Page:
Patient-reported outcomes correlate with functional scores after opening-wedge high tibial osteotomy: a clinical study
- 207 Downloads
The purpose of this study was to assess post-operative patient subjective satisfaction and to analyze associated peri-operative factors following biplanar medial open wedge high tibial osteotomy (OWHTO).
The study cohort consisted of 88 patients with a minimum of two years of follow-up. Patient satisfaction was evaluated with a questionnaire that assessed (1) overall satisfaction, (2) pain relief, (3) daily living functions, and (4) cosmesis. Patients were categorized into two groups (satisfied or unsatisfied) based on overall satisfaction questionnaire. Pre- and post-operative objective clinical statuses were assessed with a knee scoring system based on the American Knee Society (AKS), the Western Ontario McMaster University Osteoarthritis Index (WOMAC), and range of motion.
Of the 88 patients, 85.2% were graded as satisfied according to the overall satisfaction estimation. The percentage of patients satisfied with pain relief, daily living functions, and cosmesis were 85.2%, 86.4%, and 86.4%, respectively. Multivariable logistic regression analysis demonstrated that pre-operative Hip-Knee-Ankle angle (HKAA) (odds ratio (OR) = 1.812), post-operative AKS knee score (OR = 1.156), and post-operative HKAA (OR = 0.717) were significantly associated with overall satisfaction. Pre-operative HKAA (OR = 1.436), post-operative WOMAC activity score (OR = 0.865), and post-operative HKAA (OR = 0.505) were significant predictors for satisfaction with pain reduction, daily living functions, and cosmesis, respectively.
Biplanar medial OWHTO is an effective treatment for osteoarthritis with varus deformity in terms of subjective satisfactory outcome. Several factors, including pre- and post-operative HKAA, post-operative AKS and WOMAC score, were significant predictors for subjective satisfaction.
Level of evidence: Level III
KeywordsOsteoarthritis Knee joint Opening-wedge high tibial osteotomy Patients reported outcomes Satisfaction Functional score
Compliance with ethical standards
Conflict of interest statement
The authors have no financial or personal relationship with other people or organizations that could inappropriately influence this study, including consultancies, employment, stock ownerships, paid expert testimony, honoraria, patient applications/registrations, and grants or other funding.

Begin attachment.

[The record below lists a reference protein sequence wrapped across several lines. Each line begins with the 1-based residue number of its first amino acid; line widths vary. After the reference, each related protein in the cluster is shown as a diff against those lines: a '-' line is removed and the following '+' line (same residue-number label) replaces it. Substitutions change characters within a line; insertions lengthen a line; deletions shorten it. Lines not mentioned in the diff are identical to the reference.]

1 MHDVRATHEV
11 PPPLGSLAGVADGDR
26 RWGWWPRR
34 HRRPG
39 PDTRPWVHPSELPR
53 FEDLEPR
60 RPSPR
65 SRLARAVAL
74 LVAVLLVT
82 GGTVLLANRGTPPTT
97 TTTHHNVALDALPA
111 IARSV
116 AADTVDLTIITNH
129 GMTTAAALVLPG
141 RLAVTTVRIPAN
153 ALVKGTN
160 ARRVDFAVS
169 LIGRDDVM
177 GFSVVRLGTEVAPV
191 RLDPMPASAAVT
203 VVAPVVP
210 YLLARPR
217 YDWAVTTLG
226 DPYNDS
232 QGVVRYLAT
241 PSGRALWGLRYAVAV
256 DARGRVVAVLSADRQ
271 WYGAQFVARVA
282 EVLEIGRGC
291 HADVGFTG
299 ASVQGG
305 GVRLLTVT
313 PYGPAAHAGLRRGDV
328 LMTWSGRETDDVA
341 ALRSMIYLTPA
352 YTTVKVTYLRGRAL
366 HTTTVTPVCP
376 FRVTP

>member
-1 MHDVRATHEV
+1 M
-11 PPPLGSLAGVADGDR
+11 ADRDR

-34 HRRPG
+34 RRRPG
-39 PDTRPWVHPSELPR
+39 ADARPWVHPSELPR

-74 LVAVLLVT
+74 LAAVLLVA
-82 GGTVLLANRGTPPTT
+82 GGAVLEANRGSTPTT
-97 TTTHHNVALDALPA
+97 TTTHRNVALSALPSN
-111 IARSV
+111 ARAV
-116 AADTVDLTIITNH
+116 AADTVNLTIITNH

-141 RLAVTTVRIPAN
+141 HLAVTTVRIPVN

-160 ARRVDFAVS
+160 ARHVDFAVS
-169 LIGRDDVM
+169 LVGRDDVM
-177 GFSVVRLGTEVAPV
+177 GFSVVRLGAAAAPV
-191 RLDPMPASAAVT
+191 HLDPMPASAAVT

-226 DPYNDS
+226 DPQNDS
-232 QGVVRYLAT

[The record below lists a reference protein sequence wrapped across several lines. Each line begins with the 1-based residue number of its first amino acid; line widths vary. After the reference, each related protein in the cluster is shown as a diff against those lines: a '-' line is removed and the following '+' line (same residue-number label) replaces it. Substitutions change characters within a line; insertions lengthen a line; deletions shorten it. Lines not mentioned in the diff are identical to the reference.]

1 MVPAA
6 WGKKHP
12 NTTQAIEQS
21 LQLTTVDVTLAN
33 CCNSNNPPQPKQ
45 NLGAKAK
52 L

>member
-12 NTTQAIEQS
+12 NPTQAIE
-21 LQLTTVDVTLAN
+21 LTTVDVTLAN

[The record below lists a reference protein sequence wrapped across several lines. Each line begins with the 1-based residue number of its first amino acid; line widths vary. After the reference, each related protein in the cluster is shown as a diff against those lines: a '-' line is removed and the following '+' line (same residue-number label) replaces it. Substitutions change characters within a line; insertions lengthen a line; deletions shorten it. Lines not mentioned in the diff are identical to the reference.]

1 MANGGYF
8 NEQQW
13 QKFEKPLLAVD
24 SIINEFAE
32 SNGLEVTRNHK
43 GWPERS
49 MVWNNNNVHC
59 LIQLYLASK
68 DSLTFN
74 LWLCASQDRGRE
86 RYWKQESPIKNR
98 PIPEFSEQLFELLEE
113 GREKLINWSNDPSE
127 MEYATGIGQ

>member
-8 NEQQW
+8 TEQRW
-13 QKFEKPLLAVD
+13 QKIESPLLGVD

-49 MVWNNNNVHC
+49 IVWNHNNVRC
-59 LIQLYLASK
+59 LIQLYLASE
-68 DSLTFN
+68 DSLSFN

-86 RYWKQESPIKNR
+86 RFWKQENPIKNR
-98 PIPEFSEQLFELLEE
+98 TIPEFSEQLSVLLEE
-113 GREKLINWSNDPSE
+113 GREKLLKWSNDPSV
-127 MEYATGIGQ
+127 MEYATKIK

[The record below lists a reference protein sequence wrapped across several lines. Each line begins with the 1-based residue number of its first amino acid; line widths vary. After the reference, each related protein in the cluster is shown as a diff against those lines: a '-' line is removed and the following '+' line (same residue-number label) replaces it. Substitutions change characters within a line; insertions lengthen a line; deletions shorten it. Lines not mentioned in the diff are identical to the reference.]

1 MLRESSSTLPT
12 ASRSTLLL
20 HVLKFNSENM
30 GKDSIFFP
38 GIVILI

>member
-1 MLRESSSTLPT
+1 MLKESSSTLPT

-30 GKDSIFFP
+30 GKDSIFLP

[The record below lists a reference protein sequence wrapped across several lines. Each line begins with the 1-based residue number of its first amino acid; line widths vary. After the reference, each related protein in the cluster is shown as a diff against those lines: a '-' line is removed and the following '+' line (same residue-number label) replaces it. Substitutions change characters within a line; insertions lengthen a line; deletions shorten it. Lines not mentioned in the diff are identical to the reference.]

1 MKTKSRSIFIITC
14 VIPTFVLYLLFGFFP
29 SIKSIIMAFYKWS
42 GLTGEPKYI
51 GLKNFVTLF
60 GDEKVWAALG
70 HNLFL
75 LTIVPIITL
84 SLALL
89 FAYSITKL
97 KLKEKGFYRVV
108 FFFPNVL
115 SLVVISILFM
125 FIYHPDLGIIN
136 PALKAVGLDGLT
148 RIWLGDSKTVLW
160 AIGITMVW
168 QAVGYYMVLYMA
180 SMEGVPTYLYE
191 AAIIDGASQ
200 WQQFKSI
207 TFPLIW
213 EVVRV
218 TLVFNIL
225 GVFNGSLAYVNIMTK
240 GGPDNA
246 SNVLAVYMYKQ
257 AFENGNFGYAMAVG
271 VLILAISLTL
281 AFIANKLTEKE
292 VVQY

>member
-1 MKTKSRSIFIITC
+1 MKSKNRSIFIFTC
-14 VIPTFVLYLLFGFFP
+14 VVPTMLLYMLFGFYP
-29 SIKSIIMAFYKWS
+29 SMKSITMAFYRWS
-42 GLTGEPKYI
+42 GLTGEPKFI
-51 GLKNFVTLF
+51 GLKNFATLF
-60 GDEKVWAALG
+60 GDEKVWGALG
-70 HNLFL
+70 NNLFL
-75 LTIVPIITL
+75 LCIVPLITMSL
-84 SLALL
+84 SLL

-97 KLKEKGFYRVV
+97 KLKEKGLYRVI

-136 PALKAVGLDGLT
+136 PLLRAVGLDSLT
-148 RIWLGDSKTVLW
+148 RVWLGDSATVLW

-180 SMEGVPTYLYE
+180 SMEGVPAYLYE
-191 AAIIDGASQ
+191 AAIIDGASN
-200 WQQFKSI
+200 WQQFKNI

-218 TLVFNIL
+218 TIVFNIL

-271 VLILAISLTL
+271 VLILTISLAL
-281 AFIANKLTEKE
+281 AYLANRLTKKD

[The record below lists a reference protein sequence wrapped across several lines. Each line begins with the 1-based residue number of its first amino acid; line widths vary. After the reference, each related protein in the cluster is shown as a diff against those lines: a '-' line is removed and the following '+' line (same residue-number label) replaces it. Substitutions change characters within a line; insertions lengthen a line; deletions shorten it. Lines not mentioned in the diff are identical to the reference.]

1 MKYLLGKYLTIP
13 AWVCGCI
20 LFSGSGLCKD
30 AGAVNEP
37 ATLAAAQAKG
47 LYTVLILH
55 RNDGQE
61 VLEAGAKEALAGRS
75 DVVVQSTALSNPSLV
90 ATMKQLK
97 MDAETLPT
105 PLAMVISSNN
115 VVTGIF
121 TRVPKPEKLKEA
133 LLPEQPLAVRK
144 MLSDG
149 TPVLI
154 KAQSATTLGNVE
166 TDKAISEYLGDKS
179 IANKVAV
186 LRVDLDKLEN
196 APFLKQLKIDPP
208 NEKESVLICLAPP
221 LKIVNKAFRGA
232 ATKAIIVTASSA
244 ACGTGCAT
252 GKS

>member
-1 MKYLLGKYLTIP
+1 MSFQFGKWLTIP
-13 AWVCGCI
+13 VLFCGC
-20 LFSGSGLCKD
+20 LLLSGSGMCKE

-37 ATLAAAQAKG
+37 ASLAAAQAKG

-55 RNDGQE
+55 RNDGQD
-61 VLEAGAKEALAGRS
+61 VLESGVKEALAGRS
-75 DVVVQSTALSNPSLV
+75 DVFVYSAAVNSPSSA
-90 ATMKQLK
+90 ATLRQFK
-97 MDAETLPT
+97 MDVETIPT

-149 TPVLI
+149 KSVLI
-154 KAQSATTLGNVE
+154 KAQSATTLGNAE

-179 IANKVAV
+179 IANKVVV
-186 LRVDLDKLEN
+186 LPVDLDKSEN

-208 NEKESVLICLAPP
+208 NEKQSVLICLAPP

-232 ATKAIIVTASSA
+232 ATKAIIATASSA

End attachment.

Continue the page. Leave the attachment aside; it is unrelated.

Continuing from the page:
- 17.Duivenvoorden T, Brouwer RW, Baan A, Bos PK, Reijman M, Bierma-Zeinstra SM, Verhaar JA (2014) Comparison of closing-wedge and opening-wedge high tibial osteotomy for medial compartment osteoarthritis of the knee: a randomized controlled trial with a six-year follow-up. J Bone Joint Surg Am 96(17):1425–1432CrossRefPubMedGoogle Scholar
- 19.Berman AT, Bosacco SJ, Kirshner S, Avolio A Jr (1991) Factors influencing long-term results in high tibial osteotomy. Clin Orthop Relat Res 272:192–198Google Scholar
- 24.Insall JN, Dorr LD, Scott RD, Scott WN (1989) Rationale of the knee society clinical rating system. Clin Orthop Relat Res 248:13–14Google Scholar
- 25.Bellamy N, Buchanan WW, Goldsmith CH, Campbell J, Stitt LW (1998) Validation study of WOMAC: a health status instrument for measuring clinically important patient relevant outcomes to antirheumatic drug therapy in patients with osteoarthritis of the hip or knee. J Rheumatol 15(12):1833–1840Google Scholar
- 30.Miniaci A, Ballmer FT, Ballmer PM, Jakob RP (1989) Proximal tibial osteotomy. A new fixation device. Clin Orthop Relat Res 246:250–259Google Scholar
- 42.Yasuda K, Majima T, Tsuchida T, Kaneda K (1992) A ten- to 15-year follow-up observation of high tibial osteotomy in medial compartment osteoarthrosis. Clin Orthop Relat Res 282:186–195Google Scholar
- 43.Tsukada S, Wakui M (2015) Is overcorrection preferable for repair of degenerated articular cartilage after open-wedge high tibial osteotomy? Knee Surg Sports Traumatol Arthrosc 25(3):785–792. https://doi.org/10.1007/s00167-015-3655-z
- 44.Cass JR, Bryan RS (1998) High tibial osteotomy. Clin Orthop Relat Res 230:196–199Google Scholar